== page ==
Were the Lost Girls simply femmes fatales by another name? Some were more fatale than others, using their undoubted sexual allure to get even with, or ahead of, men who had previously called all the shots. Others — Sonia and Lys — were more victim than victor, as Taylor makes clear in his entertaining, ever shrewd account. Precariously at large in wartime London, their aim to be independent working girls points to a nascent feminism of sorts, and was abetted by the unpredictability of life in the Blitz. If they flew too close to the flame and their modest ambitions were ultimately derailed by the hyper-inflated ego of ‘the cultural panjandrum of Bedford Square’ and his Horizon circle, it was a sad loss, and not only to them. In the end, men still called most of the shots, the Lost Girls were bad choosers of men — and the rest is history.
The result is an often very funny chronicle of fiendishly complicated and rackety love lives. Like a map of ever-revolving Venn diagrams, the social lives of upper-class and intellectual Britain intersected at parties, weekends, cottages, on continental holidays, in shabby flats and grand houses... Connolly’s appeal to women is elusive on the page: almost all accounts eagerly detail his laziness, snobbery, cruelty and exploitation; he played his multiple lovers off against each other... Although Taylor’s wry fascination with this moment of British social and intellectual history is infectious and mostly deliciously readable, it does occasionally feel as if he is peering through a grimy wartime window, trying in vain to lip-read the clever chatter of the partygoers inside.
In Lost Girls, Taylor presents a colourful portrait of this fascinating, sophisticated and highly sexualised literary world. The chaos of the lives of these lost girls, their husbands, lovers, friends and enemies, is expertly narrated. Taylor also offers excellent descriptions of the daily routine in the Horizon office and, crucially, of that ruthlessly dominating figure, Connolly himself. Occasionally, the stage becomes a little overcrowded: there are a few too many digressions, too many lesser-known figures, past and future husbands and wives, lovers, friends, writers and members of society, all of them interesting in themselves but slightly distracting, their appearances too often turning the spotlight away from the leading members of this eccentric cast. All in all, however, this is a remarkable work and an important addition to the extraordinary wartime history of literary London.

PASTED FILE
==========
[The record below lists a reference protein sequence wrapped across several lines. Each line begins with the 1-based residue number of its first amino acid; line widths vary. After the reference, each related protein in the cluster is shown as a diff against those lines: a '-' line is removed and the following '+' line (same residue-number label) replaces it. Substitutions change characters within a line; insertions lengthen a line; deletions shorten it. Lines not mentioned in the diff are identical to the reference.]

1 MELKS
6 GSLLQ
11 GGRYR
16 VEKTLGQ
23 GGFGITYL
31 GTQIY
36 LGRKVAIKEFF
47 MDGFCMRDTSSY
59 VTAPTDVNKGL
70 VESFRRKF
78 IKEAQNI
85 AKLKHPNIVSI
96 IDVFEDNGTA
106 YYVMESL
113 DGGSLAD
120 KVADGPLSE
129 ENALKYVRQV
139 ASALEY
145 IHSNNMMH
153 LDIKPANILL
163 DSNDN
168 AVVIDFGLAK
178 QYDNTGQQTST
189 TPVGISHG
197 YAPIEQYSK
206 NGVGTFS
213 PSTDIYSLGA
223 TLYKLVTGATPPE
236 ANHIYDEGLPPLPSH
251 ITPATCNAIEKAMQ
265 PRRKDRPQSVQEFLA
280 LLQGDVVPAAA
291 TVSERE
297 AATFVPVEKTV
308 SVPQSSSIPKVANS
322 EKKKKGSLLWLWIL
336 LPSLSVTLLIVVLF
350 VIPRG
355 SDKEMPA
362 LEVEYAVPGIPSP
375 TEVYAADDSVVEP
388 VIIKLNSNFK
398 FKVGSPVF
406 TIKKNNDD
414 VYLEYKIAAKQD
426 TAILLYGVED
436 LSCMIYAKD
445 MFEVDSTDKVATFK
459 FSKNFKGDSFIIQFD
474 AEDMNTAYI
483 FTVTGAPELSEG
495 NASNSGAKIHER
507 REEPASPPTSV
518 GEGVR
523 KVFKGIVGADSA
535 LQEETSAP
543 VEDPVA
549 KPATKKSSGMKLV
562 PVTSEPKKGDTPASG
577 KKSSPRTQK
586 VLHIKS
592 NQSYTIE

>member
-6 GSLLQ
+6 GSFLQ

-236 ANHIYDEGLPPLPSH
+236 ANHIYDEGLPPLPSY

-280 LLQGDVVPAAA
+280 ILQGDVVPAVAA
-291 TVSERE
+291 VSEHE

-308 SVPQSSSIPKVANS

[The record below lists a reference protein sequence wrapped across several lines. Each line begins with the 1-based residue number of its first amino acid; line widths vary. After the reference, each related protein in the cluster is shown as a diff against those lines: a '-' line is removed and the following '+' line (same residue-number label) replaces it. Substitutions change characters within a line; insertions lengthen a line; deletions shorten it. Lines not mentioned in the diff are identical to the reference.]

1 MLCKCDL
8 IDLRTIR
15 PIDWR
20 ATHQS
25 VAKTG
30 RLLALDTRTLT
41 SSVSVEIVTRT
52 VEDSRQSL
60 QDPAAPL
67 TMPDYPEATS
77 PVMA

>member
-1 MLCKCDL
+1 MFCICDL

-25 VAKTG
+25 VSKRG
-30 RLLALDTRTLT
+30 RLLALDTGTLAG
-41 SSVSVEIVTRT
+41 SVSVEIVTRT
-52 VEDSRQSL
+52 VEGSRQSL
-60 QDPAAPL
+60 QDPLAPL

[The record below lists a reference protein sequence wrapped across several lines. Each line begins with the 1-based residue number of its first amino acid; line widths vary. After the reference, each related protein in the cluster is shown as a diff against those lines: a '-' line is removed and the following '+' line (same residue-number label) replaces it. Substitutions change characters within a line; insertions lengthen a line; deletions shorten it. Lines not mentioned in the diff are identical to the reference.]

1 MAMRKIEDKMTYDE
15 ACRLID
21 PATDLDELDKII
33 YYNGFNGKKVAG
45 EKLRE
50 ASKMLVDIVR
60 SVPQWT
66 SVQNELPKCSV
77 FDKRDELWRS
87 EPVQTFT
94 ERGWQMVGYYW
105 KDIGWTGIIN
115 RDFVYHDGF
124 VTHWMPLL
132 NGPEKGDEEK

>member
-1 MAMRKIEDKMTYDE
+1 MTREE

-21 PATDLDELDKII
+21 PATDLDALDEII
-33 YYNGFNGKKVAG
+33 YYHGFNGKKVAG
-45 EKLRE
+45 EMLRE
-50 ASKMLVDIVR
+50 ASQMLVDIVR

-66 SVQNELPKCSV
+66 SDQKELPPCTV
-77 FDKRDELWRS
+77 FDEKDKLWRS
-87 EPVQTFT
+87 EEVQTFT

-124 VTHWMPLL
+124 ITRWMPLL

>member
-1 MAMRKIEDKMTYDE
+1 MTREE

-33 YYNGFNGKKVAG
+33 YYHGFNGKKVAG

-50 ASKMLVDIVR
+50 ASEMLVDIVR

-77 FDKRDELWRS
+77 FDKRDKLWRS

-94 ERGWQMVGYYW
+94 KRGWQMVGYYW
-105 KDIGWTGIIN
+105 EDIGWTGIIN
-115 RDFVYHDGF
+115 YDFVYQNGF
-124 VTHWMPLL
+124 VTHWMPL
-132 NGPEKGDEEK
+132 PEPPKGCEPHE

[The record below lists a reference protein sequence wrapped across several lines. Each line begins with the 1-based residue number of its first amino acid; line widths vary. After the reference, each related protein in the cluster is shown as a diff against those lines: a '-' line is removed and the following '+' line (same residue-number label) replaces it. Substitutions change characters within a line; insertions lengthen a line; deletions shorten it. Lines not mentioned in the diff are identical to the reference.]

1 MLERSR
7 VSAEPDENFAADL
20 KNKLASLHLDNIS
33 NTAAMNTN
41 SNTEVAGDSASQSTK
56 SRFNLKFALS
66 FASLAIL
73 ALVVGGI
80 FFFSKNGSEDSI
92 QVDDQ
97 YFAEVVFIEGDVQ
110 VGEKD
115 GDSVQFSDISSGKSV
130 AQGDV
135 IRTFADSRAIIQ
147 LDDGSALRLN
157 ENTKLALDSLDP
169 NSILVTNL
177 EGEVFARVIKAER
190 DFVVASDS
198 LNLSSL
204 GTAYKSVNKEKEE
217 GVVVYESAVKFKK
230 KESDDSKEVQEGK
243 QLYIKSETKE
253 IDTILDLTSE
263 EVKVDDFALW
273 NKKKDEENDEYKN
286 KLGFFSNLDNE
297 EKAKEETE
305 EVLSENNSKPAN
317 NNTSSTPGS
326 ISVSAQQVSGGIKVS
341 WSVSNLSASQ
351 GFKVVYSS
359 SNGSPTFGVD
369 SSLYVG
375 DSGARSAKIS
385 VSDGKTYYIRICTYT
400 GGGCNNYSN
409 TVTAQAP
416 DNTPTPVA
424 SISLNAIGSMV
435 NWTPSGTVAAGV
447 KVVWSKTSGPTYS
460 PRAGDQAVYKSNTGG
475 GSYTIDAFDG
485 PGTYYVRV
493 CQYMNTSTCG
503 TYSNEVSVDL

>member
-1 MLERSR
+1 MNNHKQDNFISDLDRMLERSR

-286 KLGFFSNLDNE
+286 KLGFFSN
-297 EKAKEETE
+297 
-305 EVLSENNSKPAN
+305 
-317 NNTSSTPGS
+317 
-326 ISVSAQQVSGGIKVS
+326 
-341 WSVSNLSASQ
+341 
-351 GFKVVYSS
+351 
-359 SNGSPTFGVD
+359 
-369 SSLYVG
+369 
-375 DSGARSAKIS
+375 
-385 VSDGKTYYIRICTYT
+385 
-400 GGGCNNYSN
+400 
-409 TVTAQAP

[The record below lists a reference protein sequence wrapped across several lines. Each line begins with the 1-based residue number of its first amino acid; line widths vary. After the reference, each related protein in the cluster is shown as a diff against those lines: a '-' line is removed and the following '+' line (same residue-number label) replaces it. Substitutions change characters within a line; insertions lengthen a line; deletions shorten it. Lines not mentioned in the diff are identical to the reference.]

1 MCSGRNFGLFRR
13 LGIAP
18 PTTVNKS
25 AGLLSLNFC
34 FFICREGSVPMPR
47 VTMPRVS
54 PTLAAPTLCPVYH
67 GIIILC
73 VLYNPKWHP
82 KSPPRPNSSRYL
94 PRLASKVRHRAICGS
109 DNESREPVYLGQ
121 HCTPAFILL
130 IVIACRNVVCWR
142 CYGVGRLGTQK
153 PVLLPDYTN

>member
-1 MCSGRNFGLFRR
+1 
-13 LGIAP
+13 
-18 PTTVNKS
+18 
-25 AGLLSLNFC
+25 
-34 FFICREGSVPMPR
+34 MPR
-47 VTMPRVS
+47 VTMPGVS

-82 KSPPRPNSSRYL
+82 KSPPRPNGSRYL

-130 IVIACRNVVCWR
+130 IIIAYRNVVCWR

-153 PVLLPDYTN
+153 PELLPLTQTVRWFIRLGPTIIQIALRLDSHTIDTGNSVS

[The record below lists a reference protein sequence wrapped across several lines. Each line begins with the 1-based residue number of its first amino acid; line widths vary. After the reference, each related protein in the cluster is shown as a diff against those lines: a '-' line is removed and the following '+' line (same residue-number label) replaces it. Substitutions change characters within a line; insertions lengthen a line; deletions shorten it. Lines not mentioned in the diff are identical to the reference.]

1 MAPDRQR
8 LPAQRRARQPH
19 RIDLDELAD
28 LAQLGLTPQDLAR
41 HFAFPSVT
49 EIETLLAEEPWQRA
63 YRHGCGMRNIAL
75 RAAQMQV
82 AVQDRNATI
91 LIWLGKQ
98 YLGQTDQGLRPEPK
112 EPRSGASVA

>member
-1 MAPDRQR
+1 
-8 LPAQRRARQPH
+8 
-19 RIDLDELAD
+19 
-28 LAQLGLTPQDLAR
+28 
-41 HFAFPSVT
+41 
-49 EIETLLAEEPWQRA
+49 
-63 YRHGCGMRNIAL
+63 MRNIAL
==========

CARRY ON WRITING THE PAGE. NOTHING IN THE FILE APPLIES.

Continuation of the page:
Taylor has a brilliant eye for quotation and Lost Girls is, as well as being a superior group biography, a collection of glittering glimpses of personalities (everyone from Bowen to Waugh, Osbert Sitwell to Nancy Mitford), of prose, and of insights. Taylor’s urbane, acute and stylish presence is everywhere... The book abounds with piquant detail, while not losing sight of the larger picture.
DJ Taylor begins his new book with a detailed description of a party that never happened... It doesn’t matter much to Taylor that he has made it all up; he tells us that there is “every chance” that parties like this happened. It is an odd opening to a book that continues to puzzle and mystify. Taylor emphatically says from the outset that this is not a book about Cyril Connolly, which it patently is.
Taylor is a strikingly versatile writer — novelist, critic, historian, author of the standard biography of Orwell, and the acerbic wit behind Private Eye’s What You Didn’t Miss column. He starts this book with a brilliant snatch of spoof history in which a guileless young woman from Shepperton finds herself, by mistake, at a party among an alarming gathering of 1930s Bloomsbury intellectuals. He ends it with an account of a real-life interview that Janetta, aged 94, granted him in 2016, in which she pooh-poohs his whole idea of Lost Girls (“I think it’s rather silly really”).